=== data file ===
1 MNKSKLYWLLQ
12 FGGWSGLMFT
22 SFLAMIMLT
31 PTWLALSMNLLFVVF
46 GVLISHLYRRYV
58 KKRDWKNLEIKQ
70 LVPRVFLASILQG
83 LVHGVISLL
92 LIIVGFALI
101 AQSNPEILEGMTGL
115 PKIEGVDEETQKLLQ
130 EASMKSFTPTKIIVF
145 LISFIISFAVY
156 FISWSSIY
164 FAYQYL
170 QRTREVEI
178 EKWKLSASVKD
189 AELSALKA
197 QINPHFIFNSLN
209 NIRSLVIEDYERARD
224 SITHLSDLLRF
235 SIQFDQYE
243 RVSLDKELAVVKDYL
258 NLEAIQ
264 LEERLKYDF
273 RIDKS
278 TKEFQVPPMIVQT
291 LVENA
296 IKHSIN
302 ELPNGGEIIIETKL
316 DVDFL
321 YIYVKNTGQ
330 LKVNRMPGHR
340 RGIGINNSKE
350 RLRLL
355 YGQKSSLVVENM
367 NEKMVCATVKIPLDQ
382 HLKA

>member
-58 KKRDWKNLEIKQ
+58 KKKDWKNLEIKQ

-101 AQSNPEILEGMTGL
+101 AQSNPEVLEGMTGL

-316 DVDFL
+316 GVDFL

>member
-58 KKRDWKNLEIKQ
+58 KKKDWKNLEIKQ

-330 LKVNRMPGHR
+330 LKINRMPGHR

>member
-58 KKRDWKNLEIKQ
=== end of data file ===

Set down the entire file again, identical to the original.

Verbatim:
1 MNKSKLYWLLQ
12 FGGWSGLMFT
22 SFLAMIMLT
31 PTWLALSMNLLFVVF
46 GVLISHLYRRYV
58 KKRDWKNLEIKQ
70 LVPRVFLASILQG
83 LVHGVISLL
92 LIIVGFALI
101 AQSNPEILEGMTGL
115 PKIEGVDEETQKLLQ
130 EASMKSFTPTKIIVF
145 LISFIISFAVY
156 FISWSSIY
164 FAYQYL
170 QRTREVEI
178 EKWKLSASVKD
189 AELSALKA
197 QINPHFIFNSLN
209 NIRSLVIEDYERARD
224 SITHLSDLLRF
235 SIQFDQYE
243 RVSLDKELAVVKDYL
258 NLEAIQ
264 LEERLKYDF
273 RIDKS
278 TKEFQVPPMIVQT
291 LVENA
296 IKHSIN
302 ELPNGGEIIIETKL
316 DVDFL
321 YIYVKNTGQ
330 LKVNRMPGHR
340 RGIGINNSKE
350 RLRLL
355 YGQKSSLVVENM
367 NEKMVCATVKIPLDQ
382 HLKA

>member
-58 KKRDWKNLEIKQ
+58 KKKDWKNLEIKQ

-101 AQSNPEILEGMTGL
+101 AQSNPEVLEGMTGL

-316 DVDFL
+316 GVDFL

>member
-58 KKRDWKNLEIKQ
+58 KKKDWKNLEIKQ

-330 LKVNRMPGHR
+330 LKINRMPGHR

>member
-58 KKRDWKNLEIKQ